Thursday, January 12, 2023

Tumwater Canyon: Avalanche Alley

By Lauren Loebsack

If it seems like Tumwater Canyon on US 2 has been closed more often than usual this winter, well, your instincts are right. We’re seeing weather conditions that happen every several years that lead to increased avalanche hazards. But why can’t we just blast the snow down ahead of time, and what is different this year than last? Great questions! Let’s start with just what Tumwater Canyon is.

Tumwater Canyon is a winding 9 mile stretch of US 2 east of Stevens Pass. The terrain is a steep walled forest canyon bracketing the two-lane highway and the Wenatchee River. Those steep canyon walls are crisscrossed with almost 40 separate avalanche areas, meaning nearly the entire length of the road is directly adjacent to a known slide area.  That’s as many avalanche paths in those 9 miles as in there are in the 41 miles west of the canyon to Skykomish.

Tumwater Canyon has a long history of large, destructive avalanches and the railroad abandoned this route almost a hundred years ago in large part to avoid that impact to railroad facilities and trips.  Now when the risk of avalanche becomes too great the canyon is closed between Coles Corner (junction of US 2 and SR 207) and just west of Icicle Road near Leavenworth.

Tumwater Canyon winds its way between steep mountainsides on US 2 near Leavenworth.

Winter in Tumwater Canyon

This season’s weather pattern so far has included several early snow storms followed by intense freeze and snow/rain mix, creating a base state that worsens avalanche conditions through the canyon. That has already translated into several closures due to snow slides over the road and will likely mean more closures ahead this season. Historically, these heightened avalanche conditions average once every 10 to 15 years.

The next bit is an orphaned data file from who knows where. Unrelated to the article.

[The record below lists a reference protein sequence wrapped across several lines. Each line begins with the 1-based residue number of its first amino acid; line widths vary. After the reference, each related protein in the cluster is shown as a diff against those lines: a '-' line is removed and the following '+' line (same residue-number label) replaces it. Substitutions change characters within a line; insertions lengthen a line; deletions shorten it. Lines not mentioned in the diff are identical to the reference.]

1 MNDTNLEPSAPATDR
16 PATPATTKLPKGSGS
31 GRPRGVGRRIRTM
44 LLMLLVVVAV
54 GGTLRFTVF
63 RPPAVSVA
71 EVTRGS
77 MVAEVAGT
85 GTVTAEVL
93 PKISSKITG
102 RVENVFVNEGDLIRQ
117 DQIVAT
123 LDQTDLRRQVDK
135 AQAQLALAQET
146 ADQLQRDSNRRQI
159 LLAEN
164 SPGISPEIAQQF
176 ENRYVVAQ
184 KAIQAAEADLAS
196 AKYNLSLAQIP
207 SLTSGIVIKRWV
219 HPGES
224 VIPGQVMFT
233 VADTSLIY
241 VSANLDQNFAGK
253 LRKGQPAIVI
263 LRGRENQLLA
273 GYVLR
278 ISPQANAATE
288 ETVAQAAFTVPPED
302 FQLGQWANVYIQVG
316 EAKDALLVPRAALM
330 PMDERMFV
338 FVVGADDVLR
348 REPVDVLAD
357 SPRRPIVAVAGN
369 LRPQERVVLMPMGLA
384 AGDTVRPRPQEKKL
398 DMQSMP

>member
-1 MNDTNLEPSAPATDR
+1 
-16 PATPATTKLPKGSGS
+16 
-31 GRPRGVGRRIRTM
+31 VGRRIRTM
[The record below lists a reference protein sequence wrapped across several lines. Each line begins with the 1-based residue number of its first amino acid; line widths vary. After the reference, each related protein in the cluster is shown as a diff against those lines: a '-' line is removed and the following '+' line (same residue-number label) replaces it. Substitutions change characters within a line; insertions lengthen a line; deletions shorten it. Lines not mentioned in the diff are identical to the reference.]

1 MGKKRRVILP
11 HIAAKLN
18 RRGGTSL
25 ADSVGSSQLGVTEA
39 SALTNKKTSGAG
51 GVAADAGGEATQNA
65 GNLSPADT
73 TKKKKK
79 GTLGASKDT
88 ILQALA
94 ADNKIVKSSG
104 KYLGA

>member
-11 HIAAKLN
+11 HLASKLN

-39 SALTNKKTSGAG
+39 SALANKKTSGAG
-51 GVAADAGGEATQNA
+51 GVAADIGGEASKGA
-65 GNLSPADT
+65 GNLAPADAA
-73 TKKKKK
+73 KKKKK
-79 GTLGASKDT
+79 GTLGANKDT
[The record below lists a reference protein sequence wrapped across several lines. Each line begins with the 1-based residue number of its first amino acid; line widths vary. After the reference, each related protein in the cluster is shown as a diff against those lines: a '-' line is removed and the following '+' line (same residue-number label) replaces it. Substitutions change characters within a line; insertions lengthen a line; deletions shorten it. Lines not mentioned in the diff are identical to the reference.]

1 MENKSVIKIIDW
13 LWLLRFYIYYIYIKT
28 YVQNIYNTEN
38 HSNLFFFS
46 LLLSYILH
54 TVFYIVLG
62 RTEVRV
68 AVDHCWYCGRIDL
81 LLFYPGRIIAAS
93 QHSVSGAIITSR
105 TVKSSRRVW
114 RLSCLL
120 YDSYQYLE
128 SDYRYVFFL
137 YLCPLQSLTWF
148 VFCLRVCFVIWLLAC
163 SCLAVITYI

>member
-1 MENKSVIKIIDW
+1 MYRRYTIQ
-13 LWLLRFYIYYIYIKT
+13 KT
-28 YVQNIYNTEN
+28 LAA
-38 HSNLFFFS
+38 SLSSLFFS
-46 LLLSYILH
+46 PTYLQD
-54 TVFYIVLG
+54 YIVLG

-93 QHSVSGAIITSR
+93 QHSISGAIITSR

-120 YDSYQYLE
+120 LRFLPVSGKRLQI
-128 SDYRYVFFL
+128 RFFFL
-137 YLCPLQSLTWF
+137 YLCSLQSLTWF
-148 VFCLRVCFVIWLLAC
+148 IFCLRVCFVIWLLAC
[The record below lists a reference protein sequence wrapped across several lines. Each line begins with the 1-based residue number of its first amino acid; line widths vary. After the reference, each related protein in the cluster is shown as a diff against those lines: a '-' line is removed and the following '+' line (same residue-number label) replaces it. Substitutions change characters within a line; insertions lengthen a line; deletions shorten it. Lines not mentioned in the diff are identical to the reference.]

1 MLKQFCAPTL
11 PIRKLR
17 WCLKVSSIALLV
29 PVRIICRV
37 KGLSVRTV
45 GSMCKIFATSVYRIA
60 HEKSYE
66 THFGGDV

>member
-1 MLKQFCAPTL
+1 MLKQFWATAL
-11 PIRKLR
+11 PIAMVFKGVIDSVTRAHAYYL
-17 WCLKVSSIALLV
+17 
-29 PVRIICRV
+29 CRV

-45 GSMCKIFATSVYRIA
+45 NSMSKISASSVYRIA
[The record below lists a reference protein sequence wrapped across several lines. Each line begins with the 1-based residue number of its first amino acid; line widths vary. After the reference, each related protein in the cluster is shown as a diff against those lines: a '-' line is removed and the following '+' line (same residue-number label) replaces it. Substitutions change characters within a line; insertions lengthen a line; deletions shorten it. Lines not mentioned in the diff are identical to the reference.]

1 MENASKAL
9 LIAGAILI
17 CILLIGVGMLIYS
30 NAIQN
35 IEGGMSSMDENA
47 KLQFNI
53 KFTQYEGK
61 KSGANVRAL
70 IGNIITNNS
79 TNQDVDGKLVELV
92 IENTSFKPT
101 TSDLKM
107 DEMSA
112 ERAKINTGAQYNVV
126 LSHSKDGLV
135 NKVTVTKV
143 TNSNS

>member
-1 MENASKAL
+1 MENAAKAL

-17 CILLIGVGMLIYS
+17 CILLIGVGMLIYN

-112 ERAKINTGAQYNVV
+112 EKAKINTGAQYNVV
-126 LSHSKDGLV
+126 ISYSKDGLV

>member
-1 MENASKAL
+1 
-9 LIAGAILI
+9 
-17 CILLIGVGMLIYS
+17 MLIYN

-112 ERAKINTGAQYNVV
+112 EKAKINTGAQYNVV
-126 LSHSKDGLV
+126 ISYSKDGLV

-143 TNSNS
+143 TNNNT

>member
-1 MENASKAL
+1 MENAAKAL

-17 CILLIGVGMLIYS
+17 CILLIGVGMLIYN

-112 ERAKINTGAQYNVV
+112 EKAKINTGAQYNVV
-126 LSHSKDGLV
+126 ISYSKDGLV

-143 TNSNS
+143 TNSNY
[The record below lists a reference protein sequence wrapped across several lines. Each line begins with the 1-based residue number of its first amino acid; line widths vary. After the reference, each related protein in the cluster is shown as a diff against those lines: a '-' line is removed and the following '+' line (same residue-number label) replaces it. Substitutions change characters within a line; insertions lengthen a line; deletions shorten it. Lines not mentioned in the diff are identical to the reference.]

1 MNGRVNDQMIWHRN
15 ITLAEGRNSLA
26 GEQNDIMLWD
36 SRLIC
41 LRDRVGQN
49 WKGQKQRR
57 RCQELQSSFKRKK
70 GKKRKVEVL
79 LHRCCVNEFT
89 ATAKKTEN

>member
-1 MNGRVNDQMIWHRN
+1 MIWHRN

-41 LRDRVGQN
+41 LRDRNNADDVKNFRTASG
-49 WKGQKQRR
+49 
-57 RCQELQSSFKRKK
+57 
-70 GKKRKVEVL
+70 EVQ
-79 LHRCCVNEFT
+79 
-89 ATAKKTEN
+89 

Unlike the avalanche paths on US 2 Stevens Pass, the narrow canyon and the challenging nature of the avalanche paths in Tumwater Canyon make doing proactive avalanche control almost impossible. During a closure, crews are evaluating conditions, mobilizing resources, and working to clear slides and reopen the road. Blowers and loaders are used to clear snow slides once conditions are safe to do so.

An avalanche that came down in Tumwater Canyon in winter 1997. Every several years we see more extreme winter conditions that lead to more closures due to avalanche danger.

Expect the unexpected

When heavy snow or rain is in the forecast, that means avalanche risk goes up. But slides can happen at any time when there is a heavy snow load in the avalanche pathways, so much like other winter travel, if you plan to drive US 2 east of Stevens Pass, there may be times when the canyon is closed. That means passenger vehicles can use SR 207 to Chumstick Highway but keep in mind that route is a county road that leads through residential areas and is not built for high traffic volumes or freight vehicles.  When Tumwater Canyon is closed the alternatives mean drivers need to be patient. It’s a good idea to add extra time to your travel plans.

A loader equipped with a snow blower cuts through a snowslide in Tumwater Canyon. The layout of the canyon is such that it makes doing avalanche control work nearly impossible.

In the rare event that you encounter a snow slide over the roadway, keep in mind these safety tips:

  • Stay in your vehicle
  • Turn around if you can and head back the way you came
  • If you have cell service, call 911 to report the slide when it is safe to do so
  • Our team is on the way

Know that our crews are doing everything possible to get you to your destination safely. And please, never attempt to pass closure points. The road is closed for everyone’s safety and passing the closure point puts not only you at risk but also maintenance crews and emergency responders.


Upriverdavid said...

Thank-you for this information. I live on the east side and I knew this already. It is a beautiful ride, but you can't change the topography, snow slides.
Maybe some of the folks who I'm sure are complaining will read this and get the "drift?"

Upriverdavid said...

P.S..I haven't traveled the Chumstick in quite a few years, but it may be a good idea to tell folks with larger rigs it is not a fun trip in the winter.
I have a 30' Winnebago and tow a car, I wouldn't take it on this side trip, even in the summer. As I recall the curvy road near the top and on down towards Plain could freak out the co-pilot....I can almost hear the screams of my late wife or my still alive sister....(;+).........................................

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